This guest post is written by Poorani Doonan, a practicing Speech-Language Pathologist working in the East Bay area in California. She is also a “Moms With App”, having created the successful series of Speech with Milo apps with her husband. Poorani shares her techniques for how to actively use apps while working on speech, language and learning skills. What’s pertinent to note is that apps may be released with a certain intention from the developer, but how they are used in real life can be applied in all sorts of ways, as the SLPs are discovering in their interactions with children.
It has been about a year since I started using the iPad in therapy and I’m amazed at how quickly everything has changed. I am a speech-language pathologist, working with kids in their homes. I used to carry around bags filled with tons of entertaining and educational materials for kids. Sometimes I would carry around three different bags, depending on how many different goals I was working on that day. Then came the iPad. I immediately jumped on the bandwagon and started using it in therapy. Not only did it reduce the amount of materials I carried around, but it had great potential for kids who were hard to engage and for teaching concepts that were difficult to illustrate. Many think of the iPad itself as the key to helping our children learn or acquire skills. The truth is that you have to sit down with the kids and work together as a team to get the most of the iPad.
Below are some ideas for therapy that go beyond the original purpose of the app. My intent is not to highlight these particular apps, but to show a few examples of creative use. Most of the apps I listed are the ‘big names’. What I love about MWA is the incredible variety of creative apps, so I encourage you all to post your ideas in the comments section. I am sure we can collect some amazing suggestions for all parents.
Doodle Buddy – I was struggling last week with teaching the concept of plurals to one of my kids in therapy. Inspiration hit me and I opened up the Doodle Buddy app. Kids can scribble on it with her fingers, change colors, the type of scribble, etc. But this app has “stamps” that you can use by choosing from a variety of pictures (cat, spider, car, etc.) and tapping the iPad screen to create a “stamp.” Together we made two columns, one for singular and one for plurals, and tapped. So for example, we tapped one car in the singular column and 4 cars in the plural column. We expanded from there, but you get the idea. Doodle Buddy wasn’t made for teaching plurals, but the child I was working with was very interested and willing to work on it on the iPad.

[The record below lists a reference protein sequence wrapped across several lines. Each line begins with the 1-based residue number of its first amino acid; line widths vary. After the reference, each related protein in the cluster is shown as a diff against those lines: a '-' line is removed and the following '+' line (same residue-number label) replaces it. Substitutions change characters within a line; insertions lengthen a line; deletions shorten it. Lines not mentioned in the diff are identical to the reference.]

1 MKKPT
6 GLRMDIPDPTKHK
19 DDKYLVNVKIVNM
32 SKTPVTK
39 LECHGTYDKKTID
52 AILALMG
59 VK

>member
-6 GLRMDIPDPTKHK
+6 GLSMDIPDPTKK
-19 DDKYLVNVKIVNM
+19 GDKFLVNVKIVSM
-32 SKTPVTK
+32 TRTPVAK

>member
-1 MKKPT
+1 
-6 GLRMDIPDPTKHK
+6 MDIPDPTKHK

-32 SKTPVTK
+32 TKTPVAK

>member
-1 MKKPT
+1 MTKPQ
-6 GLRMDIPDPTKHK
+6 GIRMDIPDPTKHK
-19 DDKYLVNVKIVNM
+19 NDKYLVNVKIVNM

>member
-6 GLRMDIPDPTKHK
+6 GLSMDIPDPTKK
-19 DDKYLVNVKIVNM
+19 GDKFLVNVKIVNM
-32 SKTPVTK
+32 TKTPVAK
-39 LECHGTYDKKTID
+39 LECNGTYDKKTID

Cupcake Maker – This app allows your child to “make” a cupcake by adding ingredients, stirring the batter, adding frosting, etc. I use it to work on following directions. You can make the directions simple or complex. In therapy, I often use it to add a location concept (“Put a green cup in the bottom row”). There are a lot of Maker apps, but Cupcake maker is a big hit with the kids because they can “eat” it after they are done.
Songify – Have you Songified yet? Get your child to say something and the Songify app will turn the word, phrase, or sentence into a happy song. Very cool and very motivating to work on for speech and language skills.
You Tube and Google Images – Great tools for teaching concepts that are difficult to convey. Volcanoes erupting, a hummingbird’s long beak, waves crashing, how to ride a bike- these are all so easy to find online and much easier for kids to grasp the concept. Once they know what I am talking about, it’s much easier for me to expand on it and keep their attention. It helps me build the dynamic aspects of language into therapy. The possibilities here are almost limitless.
Obligitory Angry Bird mention – I would add Fruit Ninja, Paper Toss, and Touch Hockey to this list of apps that act as great for rewards and breaks. I use these very sparingly, and only with kids that need the motivation.
iPhone – Sometimes I don’t want to turn an app off to use a different feature on the iPad. This is where I pull out my iPhone. I can use the camera feature on it to use as an alternative to a mirror for articulation therapy, while keeping the articulation app cards open on the iPad. Kids love seeing themselves on camera! They also love hearing themselves, so I use the voice memo feature on the iPhone so kids can learn to give themselves auditory feedback for articulation and fluency therapy.
These are just a few ideas for a device that offers endless possibilities. The critical point with all of them is that parents are involved in the experience. In my practice as a Speech-Language Pathologist, I still need to be there to teach and make language and educational concepts relevant and fun. It’s really not too much different from traditional therapy. It’s just a different way – one with way more access to information and entertainment. With the iPad, it just happens to be in one convenient and compact place to put everything. I still carry around bags, but now it’s usually just one and definitely not as heavy.
The Speech with Milo series includes: Verbs, Prepositions, Sequencing, Interactive Storybook, Spanish Verbs, and Spanish Preposition.